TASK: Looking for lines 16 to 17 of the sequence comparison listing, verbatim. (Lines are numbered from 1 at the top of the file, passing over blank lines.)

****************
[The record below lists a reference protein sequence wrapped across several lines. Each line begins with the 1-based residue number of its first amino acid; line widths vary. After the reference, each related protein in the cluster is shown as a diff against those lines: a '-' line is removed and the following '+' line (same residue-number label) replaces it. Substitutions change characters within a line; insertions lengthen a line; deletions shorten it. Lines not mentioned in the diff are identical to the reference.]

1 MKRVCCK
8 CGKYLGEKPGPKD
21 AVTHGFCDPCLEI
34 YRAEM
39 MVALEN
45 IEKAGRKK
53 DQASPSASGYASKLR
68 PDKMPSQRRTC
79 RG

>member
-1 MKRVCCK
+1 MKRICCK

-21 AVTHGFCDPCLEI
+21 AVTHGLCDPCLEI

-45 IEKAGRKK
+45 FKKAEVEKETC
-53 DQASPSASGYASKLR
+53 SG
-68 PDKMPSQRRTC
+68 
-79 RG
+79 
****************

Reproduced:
-45 IEKAGRKK
+45 FKKAEVEKETC